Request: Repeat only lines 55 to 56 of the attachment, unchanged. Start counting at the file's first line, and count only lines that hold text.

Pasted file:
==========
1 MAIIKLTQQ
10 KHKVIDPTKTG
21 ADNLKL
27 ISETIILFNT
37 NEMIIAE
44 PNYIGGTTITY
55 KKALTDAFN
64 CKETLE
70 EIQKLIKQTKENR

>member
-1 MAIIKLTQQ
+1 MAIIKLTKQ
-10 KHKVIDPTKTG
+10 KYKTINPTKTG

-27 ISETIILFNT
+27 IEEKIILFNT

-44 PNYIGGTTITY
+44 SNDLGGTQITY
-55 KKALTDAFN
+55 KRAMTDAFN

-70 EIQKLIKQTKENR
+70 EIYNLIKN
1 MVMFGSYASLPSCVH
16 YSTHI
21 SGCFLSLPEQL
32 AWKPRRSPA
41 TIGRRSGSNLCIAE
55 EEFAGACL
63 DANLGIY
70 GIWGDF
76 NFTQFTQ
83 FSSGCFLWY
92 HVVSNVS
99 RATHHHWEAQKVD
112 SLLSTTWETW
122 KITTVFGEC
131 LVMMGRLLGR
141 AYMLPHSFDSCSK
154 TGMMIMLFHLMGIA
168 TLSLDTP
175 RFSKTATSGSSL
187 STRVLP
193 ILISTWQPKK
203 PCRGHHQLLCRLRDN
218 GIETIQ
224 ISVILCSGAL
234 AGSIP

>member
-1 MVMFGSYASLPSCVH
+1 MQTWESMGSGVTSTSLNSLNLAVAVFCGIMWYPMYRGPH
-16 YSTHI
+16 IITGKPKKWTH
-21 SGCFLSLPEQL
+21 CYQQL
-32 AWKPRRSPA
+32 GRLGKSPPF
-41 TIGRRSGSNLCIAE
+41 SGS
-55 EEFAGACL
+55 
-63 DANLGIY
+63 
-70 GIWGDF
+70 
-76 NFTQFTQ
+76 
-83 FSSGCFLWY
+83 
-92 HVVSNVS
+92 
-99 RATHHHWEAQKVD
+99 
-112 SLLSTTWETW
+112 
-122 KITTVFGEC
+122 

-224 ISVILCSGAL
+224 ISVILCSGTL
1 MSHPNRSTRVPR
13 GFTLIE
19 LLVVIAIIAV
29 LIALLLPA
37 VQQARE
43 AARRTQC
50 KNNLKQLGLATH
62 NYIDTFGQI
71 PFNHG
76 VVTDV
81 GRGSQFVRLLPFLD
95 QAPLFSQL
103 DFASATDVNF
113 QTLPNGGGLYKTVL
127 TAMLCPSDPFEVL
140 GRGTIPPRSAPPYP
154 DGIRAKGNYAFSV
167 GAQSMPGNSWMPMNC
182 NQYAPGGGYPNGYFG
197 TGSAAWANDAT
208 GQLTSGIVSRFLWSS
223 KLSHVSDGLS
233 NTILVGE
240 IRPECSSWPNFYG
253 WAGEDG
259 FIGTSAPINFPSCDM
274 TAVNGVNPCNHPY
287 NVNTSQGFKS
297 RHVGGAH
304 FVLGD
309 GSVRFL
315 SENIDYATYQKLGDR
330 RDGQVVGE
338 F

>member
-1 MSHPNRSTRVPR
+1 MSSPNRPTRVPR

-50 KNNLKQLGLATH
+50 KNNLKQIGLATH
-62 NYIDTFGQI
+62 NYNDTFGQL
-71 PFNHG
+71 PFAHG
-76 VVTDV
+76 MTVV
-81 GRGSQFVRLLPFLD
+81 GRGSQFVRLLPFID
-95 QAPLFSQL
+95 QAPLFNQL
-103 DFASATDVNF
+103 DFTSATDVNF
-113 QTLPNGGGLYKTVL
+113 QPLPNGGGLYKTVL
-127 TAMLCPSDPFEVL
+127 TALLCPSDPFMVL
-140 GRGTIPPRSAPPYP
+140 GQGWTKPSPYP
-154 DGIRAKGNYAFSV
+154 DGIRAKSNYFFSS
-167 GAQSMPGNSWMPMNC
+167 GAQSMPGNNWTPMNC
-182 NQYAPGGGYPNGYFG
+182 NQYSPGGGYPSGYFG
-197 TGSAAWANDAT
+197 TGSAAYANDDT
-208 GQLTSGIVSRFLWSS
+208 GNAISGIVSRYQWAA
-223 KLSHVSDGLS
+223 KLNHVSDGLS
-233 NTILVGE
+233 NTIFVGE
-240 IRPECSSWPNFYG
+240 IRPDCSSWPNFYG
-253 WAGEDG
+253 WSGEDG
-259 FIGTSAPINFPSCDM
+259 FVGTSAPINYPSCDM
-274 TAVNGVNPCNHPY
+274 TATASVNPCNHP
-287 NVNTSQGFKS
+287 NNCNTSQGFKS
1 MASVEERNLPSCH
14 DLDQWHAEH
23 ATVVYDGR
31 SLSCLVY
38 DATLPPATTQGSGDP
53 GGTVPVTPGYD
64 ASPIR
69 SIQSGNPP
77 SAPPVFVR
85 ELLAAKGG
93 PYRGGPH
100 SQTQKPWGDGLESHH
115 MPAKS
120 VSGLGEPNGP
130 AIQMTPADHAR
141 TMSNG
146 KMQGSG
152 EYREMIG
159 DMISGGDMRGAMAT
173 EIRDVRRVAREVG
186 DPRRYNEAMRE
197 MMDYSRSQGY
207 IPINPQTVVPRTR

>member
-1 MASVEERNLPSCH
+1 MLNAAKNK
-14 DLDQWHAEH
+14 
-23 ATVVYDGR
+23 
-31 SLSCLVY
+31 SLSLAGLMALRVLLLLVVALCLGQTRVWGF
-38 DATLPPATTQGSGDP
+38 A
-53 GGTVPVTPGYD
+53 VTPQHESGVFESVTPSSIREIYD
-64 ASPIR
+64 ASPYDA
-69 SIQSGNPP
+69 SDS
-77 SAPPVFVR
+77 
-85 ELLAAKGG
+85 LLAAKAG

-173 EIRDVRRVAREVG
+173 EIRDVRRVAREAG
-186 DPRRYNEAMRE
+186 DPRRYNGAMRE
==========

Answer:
-32 AWKPRRSPA
+32 GRLGKSPPF